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Comment Just went through this a few days ago (Score 3, Informative) 267

I just went through this a few days ago. Seems every year or two, I re-visit FreeBSD and ask myself, what would I miss if I switched entirely. A brief description of my encounters with FreeBSD 10.1 this week below:

1. ZFS cross platform worked beautifully. I have a multi-disk "ZFS on Linux - created" pool. I had no problems importing the pool with FreeBSD. And, as I switched back after running the pool under FreeBSD for a few days, I encountered no issues re-importing the pool under ZFS on Linux.

2. I have many KVM/qemu VMs. I'd love to run bhyve, but many VMs are Windows. It's not too hard to convert the images to boot up under VirtualBox. VirtualBox under FreeBSD works very well. For managing multiple VMs across several servers, I prefer virt-manager /KVM, but VirtualBox could certainly fill this need.

3. While copying large vm images, I realized BSD's cp command doesn't support sparse files. One is left to use rsync. There is the linux/compat cp command which does support sparse, however this cp command crashed on me while copying large files.

4. Minecraft -- It worked great under FreeBSD -- just be sure to follow the directions to point to the correct Java runtime in your Minecraft profile.

5. I installed serveral other programs I use frequently (some binary installs from pkg and some source compiles): Chromium, Thunderbird, Blender, KDE, Gimp, Kdenlive, LibreOffice, OpenJDK , NVidia driver using a 3-headed display, VLC, MPV, HandBrake, FFMpeg, and others. All these worked fine. For the most part, my FreeBSD desktop was indistinguishable from my Linux desktop.

6. I set up several NFS4 exported mount points. No issues mounting these from multiple Linux hosts.

7. Webcam tested no issues. I had to install webcamd and follow the instructions.

8. Audio tested and worked well out of the box.

9. VNC server and clients worked fine.

Overall, I'm -- once again -- very impressed. Setup was fast ( even ports package compiles were very fast ). I'm familiar with FreeBSD, so that helps with the install time. Newcomers should always expect to put in extra time (As mentioned, PCBSD can help get you into a graphical environment quickly, so less of a learning curve). What would I miss if I switched over 100%??? I would miss KVM/virt-manager, native cp support of sparse files, native mkvmerge, and I'd love to get a native Eclipse IDE Luna port., and an intel 7260 Wifi driver. To be fair, I still need to give it more time. I might try again this weekend and coming week, since I'll have some free time. If you enjoy tinkering and learning the details of configuring your OS, FreeBSD is great. For a quick, get-it-up-and-working, PCBSD works very well.

Comment Re:Legacy file systems should be illegal (Score 4, Informative) 396

As does zfs: man zfs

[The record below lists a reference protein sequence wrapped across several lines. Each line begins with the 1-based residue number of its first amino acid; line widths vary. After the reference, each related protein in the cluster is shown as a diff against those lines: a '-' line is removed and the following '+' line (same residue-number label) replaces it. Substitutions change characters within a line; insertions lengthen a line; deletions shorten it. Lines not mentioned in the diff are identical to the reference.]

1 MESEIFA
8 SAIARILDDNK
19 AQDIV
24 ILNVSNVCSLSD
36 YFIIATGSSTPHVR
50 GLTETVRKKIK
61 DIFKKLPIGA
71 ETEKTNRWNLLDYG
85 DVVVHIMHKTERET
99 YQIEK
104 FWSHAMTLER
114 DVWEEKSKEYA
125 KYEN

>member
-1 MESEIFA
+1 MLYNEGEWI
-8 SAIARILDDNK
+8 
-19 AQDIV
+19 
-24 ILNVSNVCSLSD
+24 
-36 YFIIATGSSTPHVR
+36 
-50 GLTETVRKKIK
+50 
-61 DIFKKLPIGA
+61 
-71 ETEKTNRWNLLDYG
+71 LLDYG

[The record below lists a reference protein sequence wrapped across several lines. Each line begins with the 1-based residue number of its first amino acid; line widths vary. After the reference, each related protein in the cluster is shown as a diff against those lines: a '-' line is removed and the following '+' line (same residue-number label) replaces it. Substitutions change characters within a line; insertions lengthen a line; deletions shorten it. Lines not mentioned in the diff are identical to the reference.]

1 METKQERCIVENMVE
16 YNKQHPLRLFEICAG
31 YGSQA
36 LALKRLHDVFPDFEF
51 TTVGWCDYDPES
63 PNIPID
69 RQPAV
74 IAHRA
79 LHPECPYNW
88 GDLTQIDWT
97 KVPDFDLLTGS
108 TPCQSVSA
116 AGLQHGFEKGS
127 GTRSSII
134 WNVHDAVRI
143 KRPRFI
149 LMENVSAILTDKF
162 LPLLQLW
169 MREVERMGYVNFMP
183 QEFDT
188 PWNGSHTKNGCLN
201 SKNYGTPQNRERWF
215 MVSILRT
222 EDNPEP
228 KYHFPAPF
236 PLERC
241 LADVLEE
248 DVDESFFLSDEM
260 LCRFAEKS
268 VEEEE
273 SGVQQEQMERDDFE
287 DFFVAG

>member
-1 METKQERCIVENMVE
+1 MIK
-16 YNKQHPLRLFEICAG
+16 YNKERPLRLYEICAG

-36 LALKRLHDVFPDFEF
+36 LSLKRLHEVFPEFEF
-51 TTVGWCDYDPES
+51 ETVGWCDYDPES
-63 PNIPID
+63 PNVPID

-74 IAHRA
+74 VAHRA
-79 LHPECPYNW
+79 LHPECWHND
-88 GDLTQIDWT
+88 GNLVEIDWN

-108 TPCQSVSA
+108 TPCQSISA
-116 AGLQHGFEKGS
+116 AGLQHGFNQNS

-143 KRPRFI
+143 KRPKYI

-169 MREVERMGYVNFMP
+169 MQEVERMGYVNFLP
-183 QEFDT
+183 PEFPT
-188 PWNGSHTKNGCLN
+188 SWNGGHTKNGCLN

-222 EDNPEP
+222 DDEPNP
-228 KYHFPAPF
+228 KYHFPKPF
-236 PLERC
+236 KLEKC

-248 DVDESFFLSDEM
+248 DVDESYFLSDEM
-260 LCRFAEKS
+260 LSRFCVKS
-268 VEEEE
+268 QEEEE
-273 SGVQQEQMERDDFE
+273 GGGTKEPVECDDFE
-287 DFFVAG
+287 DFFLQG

copies=1 | 2 | 3 Controls the number of copies of data stored for this dataset. These copies are in addition to any redundancy provided by the pool, for example, mirroring or RAID-Z. The copies are stored on different disks, if possible. The space used by multiple copies is charged to the associated file and dataset, changing the used property and counting against quotas and reservations. Changing this property only affects newly-written data. Therefore, set this property at file system creation time by using the -o copies=N option.

Comment Funny You Ask (Score 1) 818

I'd been running KDE 4.8 on Debian Wheezy for several weeks now. I chose KDE, since GNOME 3 fails miserably on my 3 headed display -- 3 separate X screens with no Xinerama and NVidia 302.11 binaries GTX 560 Ti and a Geforce 9600 GT. KDE at least would load. GNOME3 menu bar gets all messed up with duplicated calendars and other horrific menu strangeness ( even on a new, clean user account ).

KDE 4.8 works well, but a few anyone things like trying to open a konsole from the menu never opened on the active head. Composite would sometimes just stop working on one head, but continue to work on the other heads. A kwin --replace would fix this issue ( after several attempts ).

My biggest complaint with KDE is my computer just felt slooooooow. for a quad core with 12GB mem. Even with composite disabled, things felt slower than what I had been used to from running GNOME 2 for some time prior. Slow login and even after login I would launch a Konsole icon and sometimes sit and wait for 20 seconds while KDE continues to initialize or do something. Alt tab between apps, min/max windows and general paints just seemed very sluggish. Not a scientific benchmark, but spending years and hours in front of a Linux desktop, and you just know.

I switched to XFCE4 / Slim packages a few days ago and couldn't be happier. I feel like my computer is back again. Very fast, and it understands the 3 heads very well for placing Panels where I want them placed. And the Terminal Emulator menu actually opens the terminal on the active head with mouse focus. Compositor works well, though not as feature rich as KDE, I get nice transparencies and shadows that work.

I noticed xfce4 tears playing video in VLC more that KDE when compositor is enabled, but a quick disable of the compositor works fast and well to turn on and off which fixes the tearing. Turning composite on/off with the KDE system caused issues.

XFCE4 is now also on my laptop and it works very well for me.

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